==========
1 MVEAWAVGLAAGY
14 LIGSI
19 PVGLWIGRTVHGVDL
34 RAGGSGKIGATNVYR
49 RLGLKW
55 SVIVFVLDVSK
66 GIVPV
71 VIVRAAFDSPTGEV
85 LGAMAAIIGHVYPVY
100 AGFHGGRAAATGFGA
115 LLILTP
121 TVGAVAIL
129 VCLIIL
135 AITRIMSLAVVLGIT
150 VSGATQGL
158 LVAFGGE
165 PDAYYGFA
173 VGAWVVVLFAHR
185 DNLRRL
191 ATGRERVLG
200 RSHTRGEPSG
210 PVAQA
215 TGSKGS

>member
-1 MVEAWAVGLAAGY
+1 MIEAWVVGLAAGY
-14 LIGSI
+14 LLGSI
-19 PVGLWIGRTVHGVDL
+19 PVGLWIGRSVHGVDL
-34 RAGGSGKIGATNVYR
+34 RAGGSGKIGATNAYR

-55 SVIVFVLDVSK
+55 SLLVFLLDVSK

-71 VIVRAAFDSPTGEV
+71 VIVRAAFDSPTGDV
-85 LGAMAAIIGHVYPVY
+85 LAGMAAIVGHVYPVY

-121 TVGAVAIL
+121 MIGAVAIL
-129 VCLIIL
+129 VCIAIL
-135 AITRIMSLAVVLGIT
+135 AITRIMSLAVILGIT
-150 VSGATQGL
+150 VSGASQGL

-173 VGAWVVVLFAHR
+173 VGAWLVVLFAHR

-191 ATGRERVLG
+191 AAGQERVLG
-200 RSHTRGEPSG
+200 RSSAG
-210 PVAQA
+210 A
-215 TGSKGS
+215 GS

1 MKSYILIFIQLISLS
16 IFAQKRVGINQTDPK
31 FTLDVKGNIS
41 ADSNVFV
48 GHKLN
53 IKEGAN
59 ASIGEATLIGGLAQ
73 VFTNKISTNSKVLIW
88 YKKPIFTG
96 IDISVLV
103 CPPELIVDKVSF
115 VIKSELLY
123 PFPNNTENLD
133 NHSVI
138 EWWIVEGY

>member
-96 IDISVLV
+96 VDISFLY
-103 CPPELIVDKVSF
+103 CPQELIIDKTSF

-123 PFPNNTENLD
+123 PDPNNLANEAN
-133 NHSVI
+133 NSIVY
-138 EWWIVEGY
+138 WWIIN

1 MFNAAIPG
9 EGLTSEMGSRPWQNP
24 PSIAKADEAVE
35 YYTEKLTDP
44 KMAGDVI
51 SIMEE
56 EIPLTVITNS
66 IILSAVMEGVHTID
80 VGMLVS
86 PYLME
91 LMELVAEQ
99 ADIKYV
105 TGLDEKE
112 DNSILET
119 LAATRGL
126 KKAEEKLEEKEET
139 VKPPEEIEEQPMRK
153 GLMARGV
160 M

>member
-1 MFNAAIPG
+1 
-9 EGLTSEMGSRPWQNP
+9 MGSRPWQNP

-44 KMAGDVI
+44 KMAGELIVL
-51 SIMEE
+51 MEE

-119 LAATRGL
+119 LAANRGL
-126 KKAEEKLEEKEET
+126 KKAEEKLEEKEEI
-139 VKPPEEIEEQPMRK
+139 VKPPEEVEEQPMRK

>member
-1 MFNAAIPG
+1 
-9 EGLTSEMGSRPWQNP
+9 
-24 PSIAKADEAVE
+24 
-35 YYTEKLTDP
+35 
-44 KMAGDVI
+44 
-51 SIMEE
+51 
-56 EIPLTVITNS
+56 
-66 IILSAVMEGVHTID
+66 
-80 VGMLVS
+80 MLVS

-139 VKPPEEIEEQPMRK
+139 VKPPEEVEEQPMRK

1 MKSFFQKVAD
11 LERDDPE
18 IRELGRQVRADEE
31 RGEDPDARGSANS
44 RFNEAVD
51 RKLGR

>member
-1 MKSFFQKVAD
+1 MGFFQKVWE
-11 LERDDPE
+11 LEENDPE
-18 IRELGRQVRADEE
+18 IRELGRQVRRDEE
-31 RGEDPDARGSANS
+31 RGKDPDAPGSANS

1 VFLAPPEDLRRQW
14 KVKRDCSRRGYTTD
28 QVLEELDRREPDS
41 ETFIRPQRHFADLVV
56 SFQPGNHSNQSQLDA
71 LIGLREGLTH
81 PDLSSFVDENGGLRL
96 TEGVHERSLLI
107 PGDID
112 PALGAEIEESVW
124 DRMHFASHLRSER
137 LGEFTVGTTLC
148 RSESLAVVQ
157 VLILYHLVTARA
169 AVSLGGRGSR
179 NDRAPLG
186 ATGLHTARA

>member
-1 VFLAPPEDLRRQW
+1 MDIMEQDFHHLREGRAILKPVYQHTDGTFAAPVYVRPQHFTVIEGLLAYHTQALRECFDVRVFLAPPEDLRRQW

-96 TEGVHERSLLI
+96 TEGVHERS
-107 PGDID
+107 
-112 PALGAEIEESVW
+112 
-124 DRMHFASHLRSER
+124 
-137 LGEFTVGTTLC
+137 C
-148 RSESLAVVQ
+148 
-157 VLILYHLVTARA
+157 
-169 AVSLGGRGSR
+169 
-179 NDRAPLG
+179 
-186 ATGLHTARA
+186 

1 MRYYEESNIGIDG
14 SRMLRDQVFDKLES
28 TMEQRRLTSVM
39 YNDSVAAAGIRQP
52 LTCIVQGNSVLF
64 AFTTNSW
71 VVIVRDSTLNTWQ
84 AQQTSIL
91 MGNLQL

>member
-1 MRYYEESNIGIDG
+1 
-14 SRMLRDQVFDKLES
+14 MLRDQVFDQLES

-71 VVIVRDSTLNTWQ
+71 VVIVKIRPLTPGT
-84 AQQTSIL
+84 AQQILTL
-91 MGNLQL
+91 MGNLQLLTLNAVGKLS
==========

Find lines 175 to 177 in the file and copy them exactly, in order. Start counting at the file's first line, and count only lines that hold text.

-107 PGDID
+107 
-112 PALGAEIEESVW